The lawsuit involves one key part of a package of pro-labor laws California passed in response to Janus. In addition to Section 3550, California passed laws that guarantee unions access to employee orientation meetings and restrict the release of employee’s contact information to all organizations but unions.
The lawsuit is the latest event in a fight coast-to-coast between pro-union politicians and conservative or libertarian opponents. In New York, Democratic Gov. Andrew Cuomo made it clear he and Albany lawmakers would do everything they could to protect unions, while in Washington state, the Freedom Foundation said Democratic Gov. Jay Inslee “pushed legislation intended to undermine public employees’ First Amendment rights.”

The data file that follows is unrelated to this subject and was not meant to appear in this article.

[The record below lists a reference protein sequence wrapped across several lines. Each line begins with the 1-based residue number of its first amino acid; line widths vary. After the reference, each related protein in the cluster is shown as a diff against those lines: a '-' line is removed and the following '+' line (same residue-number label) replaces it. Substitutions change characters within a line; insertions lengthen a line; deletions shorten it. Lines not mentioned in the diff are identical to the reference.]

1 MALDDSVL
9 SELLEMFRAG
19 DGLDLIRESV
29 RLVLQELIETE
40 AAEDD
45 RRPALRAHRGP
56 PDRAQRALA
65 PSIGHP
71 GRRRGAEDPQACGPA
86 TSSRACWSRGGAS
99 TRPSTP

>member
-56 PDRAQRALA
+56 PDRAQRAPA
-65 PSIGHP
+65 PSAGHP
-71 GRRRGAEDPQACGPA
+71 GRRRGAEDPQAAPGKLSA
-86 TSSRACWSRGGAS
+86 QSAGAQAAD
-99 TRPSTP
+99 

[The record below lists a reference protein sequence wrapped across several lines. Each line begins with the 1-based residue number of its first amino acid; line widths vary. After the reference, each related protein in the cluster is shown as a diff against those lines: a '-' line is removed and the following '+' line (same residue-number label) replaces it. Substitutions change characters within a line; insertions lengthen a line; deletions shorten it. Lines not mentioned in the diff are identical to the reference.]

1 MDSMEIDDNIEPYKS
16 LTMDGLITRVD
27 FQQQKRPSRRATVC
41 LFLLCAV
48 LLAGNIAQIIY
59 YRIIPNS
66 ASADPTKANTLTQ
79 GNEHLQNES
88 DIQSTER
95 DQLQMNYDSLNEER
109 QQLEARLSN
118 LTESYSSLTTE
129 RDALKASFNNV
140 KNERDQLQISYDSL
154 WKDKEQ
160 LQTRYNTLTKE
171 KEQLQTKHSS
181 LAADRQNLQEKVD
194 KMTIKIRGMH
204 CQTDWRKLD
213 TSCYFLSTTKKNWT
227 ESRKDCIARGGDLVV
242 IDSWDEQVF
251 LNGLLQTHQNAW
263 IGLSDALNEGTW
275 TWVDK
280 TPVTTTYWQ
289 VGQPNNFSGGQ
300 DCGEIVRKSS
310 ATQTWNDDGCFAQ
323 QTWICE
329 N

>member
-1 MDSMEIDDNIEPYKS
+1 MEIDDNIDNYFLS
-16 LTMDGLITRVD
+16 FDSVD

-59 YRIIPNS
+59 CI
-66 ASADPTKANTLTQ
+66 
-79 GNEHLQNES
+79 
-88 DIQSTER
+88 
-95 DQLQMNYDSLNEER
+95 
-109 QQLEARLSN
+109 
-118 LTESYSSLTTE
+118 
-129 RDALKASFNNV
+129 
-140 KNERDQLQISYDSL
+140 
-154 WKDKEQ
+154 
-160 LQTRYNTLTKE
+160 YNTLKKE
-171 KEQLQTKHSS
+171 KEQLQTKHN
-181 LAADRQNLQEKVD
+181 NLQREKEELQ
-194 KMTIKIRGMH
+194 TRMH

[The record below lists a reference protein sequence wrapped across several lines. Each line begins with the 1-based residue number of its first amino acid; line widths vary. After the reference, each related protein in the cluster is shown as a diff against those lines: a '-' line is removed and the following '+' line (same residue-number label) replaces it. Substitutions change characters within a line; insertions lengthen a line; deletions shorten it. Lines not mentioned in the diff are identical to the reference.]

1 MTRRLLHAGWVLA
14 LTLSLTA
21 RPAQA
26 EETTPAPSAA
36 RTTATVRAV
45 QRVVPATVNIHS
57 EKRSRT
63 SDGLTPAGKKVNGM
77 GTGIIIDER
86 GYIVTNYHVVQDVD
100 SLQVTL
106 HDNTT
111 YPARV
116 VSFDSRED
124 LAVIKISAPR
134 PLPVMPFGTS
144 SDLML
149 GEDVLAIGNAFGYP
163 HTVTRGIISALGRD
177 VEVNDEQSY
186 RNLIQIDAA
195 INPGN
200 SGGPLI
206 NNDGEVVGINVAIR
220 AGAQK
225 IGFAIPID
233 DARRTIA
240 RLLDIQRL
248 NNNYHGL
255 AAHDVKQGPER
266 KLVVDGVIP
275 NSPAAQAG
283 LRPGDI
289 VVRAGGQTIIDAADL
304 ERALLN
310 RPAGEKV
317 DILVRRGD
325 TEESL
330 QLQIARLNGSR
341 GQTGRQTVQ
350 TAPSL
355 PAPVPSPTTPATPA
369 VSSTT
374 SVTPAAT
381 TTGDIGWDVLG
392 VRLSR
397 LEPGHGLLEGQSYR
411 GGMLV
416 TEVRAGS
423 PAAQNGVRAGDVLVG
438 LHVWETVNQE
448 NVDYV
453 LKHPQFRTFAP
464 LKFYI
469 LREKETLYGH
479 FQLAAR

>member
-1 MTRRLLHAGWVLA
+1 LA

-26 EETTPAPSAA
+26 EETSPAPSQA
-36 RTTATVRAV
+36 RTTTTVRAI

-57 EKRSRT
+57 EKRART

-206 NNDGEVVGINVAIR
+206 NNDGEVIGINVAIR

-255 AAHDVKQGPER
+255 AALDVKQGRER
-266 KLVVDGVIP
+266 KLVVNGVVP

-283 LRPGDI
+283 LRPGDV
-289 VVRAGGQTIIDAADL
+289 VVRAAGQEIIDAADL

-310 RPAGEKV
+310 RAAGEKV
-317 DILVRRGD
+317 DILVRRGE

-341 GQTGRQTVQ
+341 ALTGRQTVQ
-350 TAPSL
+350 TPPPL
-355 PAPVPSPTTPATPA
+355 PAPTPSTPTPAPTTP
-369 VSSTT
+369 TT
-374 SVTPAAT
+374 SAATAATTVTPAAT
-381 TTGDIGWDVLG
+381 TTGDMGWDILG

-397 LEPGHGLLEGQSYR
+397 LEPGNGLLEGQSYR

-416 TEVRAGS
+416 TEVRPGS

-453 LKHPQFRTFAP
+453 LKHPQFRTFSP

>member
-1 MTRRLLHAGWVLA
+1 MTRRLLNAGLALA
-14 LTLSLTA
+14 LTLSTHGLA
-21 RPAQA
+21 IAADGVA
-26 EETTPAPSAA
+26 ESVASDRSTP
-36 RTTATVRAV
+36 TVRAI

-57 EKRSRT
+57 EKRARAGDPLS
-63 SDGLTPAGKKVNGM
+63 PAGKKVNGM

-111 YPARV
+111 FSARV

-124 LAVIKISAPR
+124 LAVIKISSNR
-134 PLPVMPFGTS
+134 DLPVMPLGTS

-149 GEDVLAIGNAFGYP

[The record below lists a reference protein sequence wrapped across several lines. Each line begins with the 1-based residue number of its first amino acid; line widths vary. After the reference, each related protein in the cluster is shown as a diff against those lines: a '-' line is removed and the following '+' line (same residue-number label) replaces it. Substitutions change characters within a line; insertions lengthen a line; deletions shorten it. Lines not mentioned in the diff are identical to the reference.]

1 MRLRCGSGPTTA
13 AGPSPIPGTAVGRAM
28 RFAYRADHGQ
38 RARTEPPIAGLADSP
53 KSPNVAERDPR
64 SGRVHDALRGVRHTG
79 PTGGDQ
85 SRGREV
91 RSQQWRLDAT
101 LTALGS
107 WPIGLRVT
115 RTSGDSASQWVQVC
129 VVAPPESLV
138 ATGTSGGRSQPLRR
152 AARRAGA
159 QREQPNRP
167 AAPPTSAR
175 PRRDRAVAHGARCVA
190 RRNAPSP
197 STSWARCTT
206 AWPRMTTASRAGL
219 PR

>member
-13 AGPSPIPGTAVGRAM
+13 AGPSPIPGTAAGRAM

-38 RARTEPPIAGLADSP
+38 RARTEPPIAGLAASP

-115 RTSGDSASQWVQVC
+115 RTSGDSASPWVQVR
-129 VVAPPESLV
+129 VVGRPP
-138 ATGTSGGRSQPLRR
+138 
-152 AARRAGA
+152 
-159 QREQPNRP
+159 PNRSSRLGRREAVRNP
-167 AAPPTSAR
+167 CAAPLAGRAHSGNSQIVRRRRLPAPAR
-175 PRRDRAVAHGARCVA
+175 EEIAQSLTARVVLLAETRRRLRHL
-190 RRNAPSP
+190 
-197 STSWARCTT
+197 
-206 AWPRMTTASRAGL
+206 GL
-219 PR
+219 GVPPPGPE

“Gagging government employees from providing information about a public employee’s rights regarding union membership is just one of the many tactics public sector unions are using to subvert the U.S. Supreme Court’s Janus decision,” said Aaron Withe, Freedom Foundation national director.
“The extent of the government union efforts to force workers to stay in unions is staggering,” Mr. Withe added, noting his group has “60 ongoing cases against government unions and have filed 12 lawsuits in California alone.”